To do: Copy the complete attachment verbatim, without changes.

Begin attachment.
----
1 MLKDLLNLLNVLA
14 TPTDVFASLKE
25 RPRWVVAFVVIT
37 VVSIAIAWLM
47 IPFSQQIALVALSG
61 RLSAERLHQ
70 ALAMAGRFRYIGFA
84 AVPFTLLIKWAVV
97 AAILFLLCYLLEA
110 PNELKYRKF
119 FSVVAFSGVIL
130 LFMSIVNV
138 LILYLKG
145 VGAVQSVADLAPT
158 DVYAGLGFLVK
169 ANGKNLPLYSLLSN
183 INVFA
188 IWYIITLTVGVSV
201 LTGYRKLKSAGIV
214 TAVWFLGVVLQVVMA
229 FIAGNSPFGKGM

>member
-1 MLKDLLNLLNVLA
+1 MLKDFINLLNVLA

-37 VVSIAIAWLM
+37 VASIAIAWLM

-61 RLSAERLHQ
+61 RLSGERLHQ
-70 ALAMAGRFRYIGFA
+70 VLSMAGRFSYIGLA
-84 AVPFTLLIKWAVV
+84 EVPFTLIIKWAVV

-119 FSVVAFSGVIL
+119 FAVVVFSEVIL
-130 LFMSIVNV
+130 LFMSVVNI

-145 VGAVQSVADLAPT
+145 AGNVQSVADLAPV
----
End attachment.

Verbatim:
1 MLKDLLNLLNVLA
14 TPTDVFASLKE
25 RPRWVVAFVVIT
37 VVSIAIAWLM
47 IPFSQQIALVALSG
61 RLSAERLHQ
70 ALAMAGRFRYIGFA
84 AVPFTLLIKWAVV
97 AAILFLLCYLLEA
110 PNELKYRKF
119 FSVVAFSGVIL
130 LFMSIVNV
138 LILYLKG
145 VGAVQSVADLAPT
158 DVYAGLGFLVK
169 ANGKNLPLYSLLSN
183 INVFA
188 IWYIITLTVGVSV
201 LTGYRKLKSAGIV
214 TAVWFLGVVLQVVMA
229 FIAGNSPFGKGM

>member
-1 MLKDLLNLLNVLA
+1 MLKDFINLLNVLA

-37 VVSIAIAWLM
+37 VASIAIAWLM

-61 RLSAERLHQ
+61 RLSGERLHQ
-70 ALAMAGRFRYIGFA
+70 VLSMAGRFSYIGLA
-84 AVPFTLLIKWAVV
+84 EVPFTLIIKWAVV

-119 FSVVAFSGVIL
+119 FAVVVFSEVIL
-130 LFMSIVNV
+130 LFMSVVNI

-145 VGAVQSVADLAPT
+145 AGNVQSVADLAPV